Speaker by Various Artists


If political parties were beer ...

by Grant McDougall

The election is upon us and given recent events, it’s enough to drive you to drink. Come election night, we’ll all deserve to put away some booze.

For some, it’ll merely be to celebrate that the goddamn campaign is over. For others, it’ll be to celebrate good fortune; the fruits of success will be washed down with a refreshing drop of whatever it is you fancy. Still others will have to face up to the bitter taste of defeat and console themselves with some fortifying grog. Then there’ll be those cynical, worn-out, jaded, disillusioned characters that will simply need to get sloshed in an attempt to alleviate the impending misery of three more years of politicians of all stripes crowding out the media with their inane gobbledegook.

I suspect that regardless of your allegiances, you’ll be take a deep, long sip and give thanks that you’ll never, ever, ever hear the name Colin Craig, ever, ever again. Unless you’re an Aucklander wanting to treat yourself to a new car, possibly.

Between now and election day, we’ll be subjected to politicians, pundits, professors and the public comparing and contrasting parties, policies and personalities. Back in 2006 I wrote a post comparing political parties to bands. This year, in the words of the great Mark E Smith, it’s “time to drink the long draught…” and compare parties to beer. So here’s the 2014 PA election guide to whether a party is flat or fizzy, ale or ail:


If the Nats were a beer, they’d be Tui: tasteless, bland, dull, unimaginative and massively, massively, inexplicably popular. Like Tui, the Nats are very reliant on a single, dominating image and appeal factor. On television, it’s those ads with the gormless guys breaking into the brewery. Around the country, it’s those inescapable “Yeah, right” billboards.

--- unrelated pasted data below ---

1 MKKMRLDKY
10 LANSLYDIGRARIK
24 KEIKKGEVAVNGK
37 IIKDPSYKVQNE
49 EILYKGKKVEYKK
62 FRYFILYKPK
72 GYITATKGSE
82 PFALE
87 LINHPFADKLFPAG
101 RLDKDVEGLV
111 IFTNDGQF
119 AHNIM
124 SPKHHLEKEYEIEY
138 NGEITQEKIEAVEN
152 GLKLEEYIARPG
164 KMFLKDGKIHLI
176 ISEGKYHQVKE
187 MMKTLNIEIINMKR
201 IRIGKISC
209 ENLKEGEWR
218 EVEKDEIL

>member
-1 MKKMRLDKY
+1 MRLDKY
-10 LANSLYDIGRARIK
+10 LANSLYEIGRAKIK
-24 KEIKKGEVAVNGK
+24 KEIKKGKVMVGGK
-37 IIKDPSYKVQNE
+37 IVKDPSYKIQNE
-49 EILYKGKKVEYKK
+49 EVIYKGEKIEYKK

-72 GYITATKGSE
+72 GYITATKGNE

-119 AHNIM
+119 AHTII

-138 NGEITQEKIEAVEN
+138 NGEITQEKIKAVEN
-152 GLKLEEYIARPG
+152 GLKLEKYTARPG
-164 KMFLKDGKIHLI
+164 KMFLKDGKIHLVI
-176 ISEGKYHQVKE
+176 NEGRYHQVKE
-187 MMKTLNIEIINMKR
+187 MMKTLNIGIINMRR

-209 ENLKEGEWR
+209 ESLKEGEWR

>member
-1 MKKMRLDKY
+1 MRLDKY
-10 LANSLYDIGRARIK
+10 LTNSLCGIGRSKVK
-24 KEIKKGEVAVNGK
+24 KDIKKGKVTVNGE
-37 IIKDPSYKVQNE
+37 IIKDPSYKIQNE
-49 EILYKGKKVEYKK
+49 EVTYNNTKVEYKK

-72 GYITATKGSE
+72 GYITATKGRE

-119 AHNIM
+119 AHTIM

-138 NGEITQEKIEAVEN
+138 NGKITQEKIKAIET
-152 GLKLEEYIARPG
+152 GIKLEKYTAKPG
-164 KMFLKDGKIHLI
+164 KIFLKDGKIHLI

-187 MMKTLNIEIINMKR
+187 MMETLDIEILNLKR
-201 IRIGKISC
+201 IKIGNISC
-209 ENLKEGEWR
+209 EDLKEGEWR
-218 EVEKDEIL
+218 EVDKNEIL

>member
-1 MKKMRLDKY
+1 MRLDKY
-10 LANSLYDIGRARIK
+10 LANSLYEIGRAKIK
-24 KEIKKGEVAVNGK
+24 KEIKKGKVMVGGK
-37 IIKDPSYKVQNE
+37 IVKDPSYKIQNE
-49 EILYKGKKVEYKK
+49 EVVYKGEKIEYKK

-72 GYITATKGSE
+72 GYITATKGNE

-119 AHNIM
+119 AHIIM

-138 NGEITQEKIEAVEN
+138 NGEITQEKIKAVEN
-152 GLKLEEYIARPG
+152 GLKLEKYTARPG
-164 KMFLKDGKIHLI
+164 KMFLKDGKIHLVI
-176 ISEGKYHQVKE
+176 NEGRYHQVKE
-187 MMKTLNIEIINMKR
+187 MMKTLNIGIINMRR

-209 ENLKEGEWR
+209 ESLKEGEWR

As with the PM, plenty of people like them because it’s lowest common denominator, comedy-lite material that has nil intellectual appeal, but is loved by people because it doesn’t take itself too seriously, according to the marketing experts. But what’s going to happen when the public eventually get sick of it ?

Bars in the bigger cities wouldn’t be seen dead stocking Tui, but right now it remains vastly popular in provincial and suburban pubs and commands a major share of the market.


Her majesty’s loyal opposition are the Montieth’s range. Both originated on the West Coast and have been an established, often popular, product for ages. Both seem to be struggling a bit at the moment, that’s for sure.

As with the furore a few years’ back when the brewery tried to close down the West Coast operation and shift it to Auckland, there’s boisterous comment from some loyal supporters that it’s lost touch with its working class constituency and is having too many of the shots called from trendies in the big smoke. They reckon they’ve taken their eye off what the product is all about. Rather than sticking to the core brews it’s best-known for, it’s trying to be all things to all people, with an extensive range covering all tastes and inclinations, but failing to truly increase overall sales and appeal.

Has always had solid support in the big cities and a decent following in the larger provincial cities, but needs to start re-establishing itself in rural rugby clubs.

The Greens

Clearly they’re Emerson’s. An outstanding product with much depth and made by some very clever, genuine, talented people. They’ve been around for a while now and have steadily increased in popularity, especially in the past five or six years. Their image and marketing has became much, much more slicker, yet it still retains charm and credibility.

There were accusations of ‘selling out” when the brewery was bought-out by a major player a couple of years’ ago, but  it still retains its individuality and has lost none of its unique taste. Same for the Greens. Where once there were braces and dreadlocks, now Russel Norman wears a suit and Meteria Turei dresses flash, but they have a distinct image different to Labour.